New Thai cabinet eases uncertainty, but doubts persist over economy

By Orathai Sriring

By Orathai Sriring

BANGKOK (Reuters) - The appointment of Thailand's new cabinet dispels some political uncertainty, but doubts remain over its ability to spur long-term growth in an economy that lags regional peers, analysts said on Thursday.

King Maha Vajiralongkorn endorsed the cabinet of junta chief-turned civilian Prime Minister Prayuth Chan-ocha on Wednesday, about 108 days after a disputed election put him at the head of a fragile coalition of 19 squabbling parties.

Familiar faces in the line-up promise continuity with the policies of the previous government, analysts said, but pushing measures through parliament could be challenging, given the new government's slim majority.

The most important economic post, that of deputy prime minister in charge of economic matters, is being retained by Somkid Jatusripitak, who held it in the outgoing military government.

Although Finance Minister Uttama Savanayana is new, he leads the party that backed Prayuth and served as the junta's former industry minister, after having worked in the private sector.

"I'm positive," said Sarun Sunansathaporn, an economist at the Bank of Ayudhya, who predicts second-quarter annual growth of just 2.4%, and 3.2% for 2019. "This will mean the former junta's policies will continue."

He added, "They should also implement economic measures to boost investors' confidence as the economy in the first half was very bad."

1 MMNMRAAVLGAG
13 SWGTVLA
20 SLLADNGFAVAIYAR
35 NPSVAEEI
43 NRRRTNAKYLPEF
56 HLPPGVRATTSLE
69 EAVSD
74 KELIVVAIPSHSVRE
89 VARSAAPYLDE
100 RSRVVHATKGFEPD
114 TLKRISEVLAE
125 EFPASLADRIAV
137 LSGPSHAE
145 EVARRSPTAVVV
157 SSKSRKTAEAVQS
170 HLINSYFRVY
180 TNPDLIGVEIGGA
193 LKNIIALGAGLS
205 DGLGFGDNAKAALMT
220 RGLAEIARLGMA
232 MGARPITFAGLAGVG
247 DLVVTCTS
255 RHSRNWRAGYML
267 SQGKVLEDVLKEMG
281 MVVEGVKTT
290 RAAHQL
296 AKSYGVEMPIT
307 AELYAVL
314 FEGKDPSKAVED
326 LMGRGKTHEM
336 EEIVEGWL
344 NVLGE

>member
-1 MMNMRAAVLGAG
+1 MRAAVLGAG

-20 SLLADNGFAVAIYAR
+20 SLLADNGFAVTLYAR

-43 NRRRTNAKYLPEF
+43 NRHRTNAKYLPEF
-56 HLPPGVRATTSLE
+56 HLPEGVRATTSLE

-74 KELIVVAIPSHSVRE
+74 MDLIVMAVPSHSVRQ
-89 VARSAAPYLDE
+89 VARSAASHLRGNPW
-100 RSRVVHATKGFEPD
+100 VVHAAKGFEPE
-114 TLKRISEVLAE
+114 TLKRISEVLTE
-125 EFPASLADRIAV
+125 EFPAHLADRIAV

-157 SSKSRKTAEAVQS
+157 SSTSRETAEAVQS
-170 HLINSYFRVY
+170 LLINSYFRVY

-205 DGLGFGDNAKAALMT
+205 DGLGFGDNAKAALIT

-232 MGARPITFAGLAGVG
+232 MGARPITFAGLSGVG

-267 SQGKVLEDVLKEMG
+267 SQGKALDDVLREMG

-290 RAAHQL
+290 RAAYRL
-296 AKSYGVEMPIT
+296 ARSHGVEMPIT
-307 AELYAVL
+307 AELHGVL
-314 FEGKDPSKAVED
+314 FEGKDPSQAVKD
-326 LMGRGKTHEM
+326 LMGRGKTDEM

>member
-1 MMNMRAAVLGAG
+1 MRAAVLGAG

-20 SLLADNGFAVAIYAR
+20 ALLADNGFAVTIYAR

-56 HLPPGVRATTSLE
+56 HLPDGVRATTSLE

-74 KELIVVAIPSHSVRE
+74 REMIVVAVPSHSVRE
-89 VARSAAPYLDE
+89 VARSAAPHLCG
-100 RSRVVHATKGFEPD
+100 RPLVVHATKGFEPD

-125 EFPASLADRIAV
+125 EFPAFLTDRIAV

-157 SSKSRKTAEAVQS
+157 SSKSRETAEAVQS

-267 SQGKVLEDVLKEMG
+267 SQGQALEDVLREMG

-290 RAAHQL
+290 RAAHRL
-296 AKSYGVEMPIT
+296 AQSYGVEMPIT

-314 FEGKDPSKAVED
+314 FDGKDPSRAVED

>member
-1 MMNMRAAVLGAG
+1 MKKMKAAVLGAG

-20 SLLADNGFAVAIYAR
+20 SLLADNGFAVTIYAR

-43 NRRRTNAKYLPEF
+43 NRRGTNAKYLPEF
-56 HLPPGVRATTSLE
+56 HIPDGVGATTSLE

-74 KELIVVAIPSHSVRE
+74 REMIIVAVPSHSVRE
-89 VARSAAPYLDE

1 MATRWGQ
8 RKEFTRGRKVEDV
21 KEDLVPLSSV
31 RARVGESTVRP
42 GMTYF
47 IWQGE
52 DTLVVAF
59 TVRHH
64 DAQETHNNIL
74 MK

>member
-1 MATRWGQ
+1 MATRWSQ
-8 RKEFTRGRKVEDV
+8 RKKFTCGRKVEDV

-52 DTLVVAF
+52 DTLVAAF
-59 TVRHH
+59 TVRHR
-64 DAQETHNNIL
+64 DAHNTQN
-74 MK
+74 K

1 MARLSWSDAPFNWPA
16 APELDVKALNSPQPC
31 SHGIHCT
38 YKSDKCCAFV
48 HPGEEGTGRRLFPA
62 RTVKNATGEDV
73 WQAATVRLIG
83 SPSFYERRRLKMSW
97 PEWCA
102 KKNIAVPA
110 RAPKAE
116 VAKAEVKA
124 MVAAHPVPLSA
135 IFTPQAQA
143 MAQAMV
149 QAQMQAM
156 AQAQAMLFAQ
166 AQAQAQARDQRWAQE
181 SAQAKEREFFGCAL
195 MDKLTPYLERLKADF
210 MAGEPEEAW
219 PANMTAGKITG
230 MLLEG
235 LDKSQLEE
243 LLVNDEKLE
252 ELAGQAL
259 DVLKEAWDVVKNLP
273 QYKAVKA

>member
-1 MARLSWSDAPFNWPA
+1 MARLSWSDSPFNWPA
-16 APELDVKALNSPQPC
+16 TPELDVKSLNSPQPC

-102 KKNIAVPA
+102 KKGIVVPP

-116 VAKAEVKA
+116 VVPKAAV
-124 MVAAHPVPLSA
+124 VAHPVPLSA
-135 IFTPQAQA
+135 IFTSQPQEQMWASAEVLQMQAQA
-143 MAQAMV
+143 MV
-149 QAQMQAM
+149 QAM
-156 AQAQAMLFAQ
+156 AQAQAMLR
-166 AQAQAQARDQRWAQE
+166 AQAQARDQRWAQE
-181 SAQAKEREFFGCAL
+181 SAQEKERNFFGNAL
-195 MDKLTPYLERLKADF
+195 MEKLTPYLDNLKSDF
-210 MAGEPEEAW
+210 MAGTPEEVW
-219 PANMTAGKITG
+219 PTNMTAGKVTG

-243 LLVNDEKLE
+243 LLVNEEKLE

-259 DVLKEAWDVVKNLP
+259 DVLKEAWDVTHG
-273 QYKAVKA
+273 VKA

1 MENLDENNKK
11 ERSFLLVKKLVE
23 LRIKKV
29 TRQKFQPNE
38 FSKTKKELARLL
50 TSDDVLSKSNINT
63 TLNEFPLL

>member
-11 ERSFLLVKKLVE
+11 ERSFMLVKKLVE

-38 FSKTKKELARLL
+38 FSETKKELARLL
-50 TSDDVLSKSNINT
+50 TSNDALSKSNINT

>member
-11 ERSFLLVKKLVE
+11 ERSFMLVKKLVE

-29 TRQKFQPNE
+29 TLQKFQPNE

Southeast Asia's second-largest economy grew 2.8% on the year in the first quarter, its weakest since 2014, as public investment, exports and tourism slowed amid rising global trade tension and domestic political uncertainty.

Last year's growth of 4.1% was the fastest in six years.

In the region, only Singapore is growing more slowly.

Business sentiment slipped in May while consumer confidence hit its lowest in 21 months in June.


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BIG PROJECTS

"The new cabinet names give the private sector some confidence that large infrastructure projects will go ahead. They should also urgently tackle farmers' problems," said Supant Mongkolsuthree, chairman of the Federation of Thai Industries.

"But confidence is one thing, whether they do their work is another."

The new cabinet is expected to bring in stimulus measures worth as much as 100 billion baht ($3.3 billion), which could boost growth by 0.7 percentage points, said Thanavath Phonvichai, of the University of the Thai Chamber of Commerce.

On Wednesday, Deputy Prime Minister Somkid said the coalition would discuss stimulus measures to help offset the impact of a delay in the next state budget, due in October.

There are also concerns over the fractious coalition's ability to drive initiatives, such as the $45-billion Eastern Economic Corridor project for investment in the industrial east.


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Businesses complained of delays in government spending even under the junta. Now major decisions will also need to go through a parliament where the coalition holds a slim majority.

Charnon Boonnuch, an economist with Nomura in Singapore, said he was skeptical of the government's ability to adopt needed reforms and attract investment.

Another economist in the wealthy city-state, Prakash Sakpal of ING, said, "The test of vulnerability will likely come during the passage of key legislation in parliament."

($1=30.62 baht)


(Additional reporting by Kitiphong Thaichareon; Editing by Matthew Tostevin and Clarence Fernandez)